* What decisions are critical to make, about what, and when
* Why most "personal management systems" don't work
* Why organizational issues are often personal process issues
* How to use procrastination to your advantage
* How to continually self-consult to get back "on your game"
* How to install simple tricks that create profound results
Another book that I strongly recommend because it has had a huge impact upon my productivity is The Emotional Intelligence Quick Book
David Allen¿s bestseller Getting Things Done (GTD) taught readers how to gain ¿focus, control and perspective.¿ Simply put, this theory taught that if you organize your catalog of commitments and review it systematically, that process will relieve you of the stress and burden of having a chaotic to-do list constantly tugging at your consciousness. This positive self-management approach frees you to tap into your highest capabilities and experience true fulfillment. While the GTD method has attracted an international following, this follow-up doesn¿t quite bring it to the next level. Although it is coherent, cohesive and accessible, it relies a good bit on repetition and rehashes a lot of the original work, particularly in the first two chapters, where Allen sells the system. However, for followers who can¿t get enough of GTD, and for those who don¿t know it yet and hope to get organized, getAbstract recommends Allen¿s latest read, particularly the chapters where he articulates the five stages of control and the ¿horizons of focus.¿
Good information and helps you to think better. I also would recommend Dr. Steinberg's new book, Full Throttle.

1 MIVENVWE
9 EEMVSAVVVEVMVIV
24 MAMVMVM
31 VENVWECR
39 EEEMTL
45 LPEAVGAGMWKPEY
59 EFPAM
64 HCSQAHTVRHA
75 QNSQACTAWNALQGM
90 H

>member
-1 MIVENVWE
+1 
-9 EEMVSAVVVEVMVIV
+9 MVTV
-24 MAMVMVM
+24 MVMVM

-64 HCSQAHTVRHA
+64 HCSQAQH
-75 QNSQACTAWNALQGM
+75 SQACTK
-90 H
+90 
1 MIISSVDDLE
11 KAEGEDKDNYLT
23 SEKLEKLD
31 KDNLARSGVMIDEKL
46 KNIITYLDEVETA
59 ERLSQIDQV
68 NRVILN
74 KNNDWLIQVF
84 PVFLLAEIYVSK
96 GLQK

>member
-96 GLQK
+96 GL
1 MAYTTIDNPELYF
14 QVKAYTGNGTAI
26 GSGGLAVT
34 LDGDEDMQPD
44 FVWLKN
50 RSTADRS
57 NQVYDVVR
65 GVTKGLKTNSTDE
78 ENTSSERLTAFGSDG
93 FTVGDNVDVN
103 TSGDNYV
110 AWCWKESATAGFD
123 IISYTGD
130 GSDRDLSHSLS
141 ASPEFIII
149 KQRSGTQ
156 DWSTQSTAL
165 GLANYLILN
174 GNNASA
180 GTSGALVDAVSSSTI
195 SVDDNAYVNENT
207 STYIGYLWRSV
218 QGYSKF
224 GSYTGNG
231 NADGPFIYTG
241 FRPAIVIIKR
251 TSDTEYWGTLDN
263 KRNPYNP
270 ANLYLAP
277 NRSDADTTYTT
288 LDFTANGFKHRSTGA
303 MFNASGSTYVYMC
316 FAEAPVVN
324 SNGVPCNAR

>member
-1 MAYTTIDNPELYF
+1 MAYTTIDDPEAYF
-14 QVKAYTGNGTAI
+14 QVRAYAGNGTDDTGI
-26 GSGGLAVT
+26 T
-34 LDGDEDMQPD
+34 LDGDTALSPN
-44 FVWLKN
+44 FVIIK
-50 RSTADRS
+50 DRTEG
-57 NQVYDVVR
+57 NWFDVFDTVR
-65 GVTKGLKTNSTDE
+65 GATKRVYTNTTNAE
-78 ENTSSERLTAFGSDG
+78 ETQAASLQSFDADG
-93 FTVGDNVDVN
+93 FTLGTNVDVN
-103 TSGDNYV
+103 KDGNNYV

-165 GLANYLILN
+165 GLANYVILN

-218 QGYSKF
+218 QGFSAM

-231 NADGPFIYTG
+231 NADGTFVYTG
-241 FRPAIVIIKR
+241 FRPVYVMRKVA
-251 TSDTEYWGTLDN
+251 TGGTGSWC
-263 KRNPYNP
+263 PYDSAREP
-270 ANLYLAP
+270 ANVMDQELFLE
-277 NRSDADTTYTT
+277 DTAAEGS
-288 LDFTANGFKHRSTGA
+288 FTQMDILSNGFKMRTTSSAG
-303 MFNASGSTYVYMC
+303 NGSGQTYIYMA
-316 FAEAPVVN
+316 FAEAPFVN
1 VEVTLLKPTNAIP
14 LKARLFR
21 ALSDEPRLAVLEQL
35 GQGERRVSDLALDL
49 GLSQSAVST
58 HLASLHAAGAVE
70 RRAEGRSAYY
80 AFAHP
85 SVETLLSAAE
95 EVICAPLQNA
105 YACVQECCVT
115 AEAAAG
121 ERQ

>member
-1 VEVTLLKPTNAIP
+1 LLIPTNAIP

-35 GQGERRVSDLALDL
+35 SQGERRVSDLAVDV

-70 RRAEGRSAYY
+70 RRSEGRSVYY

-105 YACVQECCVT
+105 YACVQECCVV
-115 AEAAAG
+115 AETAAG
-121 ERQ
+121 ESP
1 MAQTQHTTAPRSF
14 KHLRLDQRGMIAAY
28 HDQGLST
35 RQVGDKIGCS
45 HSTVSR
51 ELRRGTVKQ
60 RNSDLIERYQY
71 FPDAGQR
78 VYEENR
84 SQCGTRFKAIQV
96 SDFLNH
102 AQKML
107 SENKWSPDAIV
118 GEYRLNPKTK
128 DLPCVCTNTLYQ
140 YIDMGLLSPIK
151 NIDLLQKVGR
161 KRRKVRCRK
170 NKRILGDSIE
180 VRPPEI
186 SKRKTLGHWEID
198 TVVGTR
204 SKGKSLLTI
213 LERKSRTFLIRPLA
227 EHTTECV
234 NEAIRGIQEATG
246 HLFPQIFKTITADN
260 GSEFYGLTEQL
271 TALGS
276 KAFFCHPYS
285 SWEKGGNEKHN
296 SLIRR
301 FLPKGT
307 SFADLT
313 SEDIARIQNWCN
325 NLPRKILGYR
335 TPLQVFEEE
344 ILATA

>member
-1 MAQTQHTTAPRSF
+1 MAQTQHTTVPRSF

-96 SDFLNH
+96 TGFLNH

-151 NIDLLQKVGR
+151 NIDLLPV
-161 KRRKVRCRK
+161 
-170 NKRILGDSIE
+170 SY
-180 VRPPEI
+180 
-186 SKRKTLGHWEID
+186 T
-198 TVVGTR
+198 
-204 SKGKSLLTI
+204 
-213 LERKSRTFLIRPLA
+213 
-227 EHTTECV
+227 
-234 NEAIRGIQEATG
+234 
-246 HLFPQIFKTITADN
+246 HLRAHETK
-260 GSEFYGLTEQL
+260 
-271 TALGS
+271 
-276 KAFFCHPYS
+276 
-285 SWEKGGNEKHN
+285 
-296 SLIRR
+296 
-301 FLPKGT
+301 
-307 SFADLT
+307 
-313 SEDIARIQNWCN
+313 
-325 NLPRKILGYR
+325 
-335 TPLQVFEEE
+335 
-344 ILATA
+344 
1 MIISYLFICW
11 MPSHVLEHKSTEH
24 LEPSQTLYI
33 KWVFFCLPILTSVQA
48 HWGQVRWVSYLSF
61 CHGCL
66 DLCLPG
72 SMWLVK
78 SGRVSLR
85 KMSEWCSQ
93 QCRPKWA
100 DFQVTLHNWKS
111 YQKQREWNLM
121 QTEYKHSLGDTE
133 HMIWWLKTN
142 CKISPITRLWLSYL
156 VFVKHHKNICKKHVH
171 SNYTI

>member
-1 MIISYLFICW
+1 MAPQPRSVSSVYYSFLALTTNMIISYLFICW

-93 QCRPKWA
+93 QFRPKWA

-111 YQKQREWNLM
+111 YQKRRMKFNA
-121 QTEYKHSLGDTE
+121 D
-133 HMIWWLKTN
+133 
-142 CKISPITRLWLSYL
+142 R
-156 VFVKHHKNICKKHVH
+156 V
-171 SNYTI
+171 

I've read Getting Things Done by David. It was life changing for me. This book is not. The only thing I find useful is the slightly expanded chapters on the different horizons, which is renamed perspective in this book. Reading GTD again may be more useful. This book is useful if you have trouble applying GTD to your life. It'll give you more examples how on to use them. But ultimately, the process and principles do not change. It's the actions you take that'll change your work, your life. :)
I've read Getting Things Done and it appealed to the right brain in me. Making It All Work spoke to me on a more emotional level. I like that he approached the subject from a different angle. It helped me realize some of the different ways I could think about an approach the many things I'm trying to manage and accomplish with my life.
Making it All Work is David Allen's latest work. If you are only getting one book on organizing. Purchase this one. It is much less about the specific "how to" of organzing and more about the why. It enables you to construct your own customized system for making everything in your life work.
Dr. Stephen Covey gave us the 7 Habits of Highly Effective People. While the First Things First (habit 3) provided an organizational construct to manage our lives, David Allen has taken the concept into today's electronic real world. Where business is done by emails and text messages, and we never feel like we're caught up much less gaining any ground on the endless series of to-do's in our inbox. Allen provides a workable system that integrates with many of the organizational systems out there today and allows us to finally get control of our lives.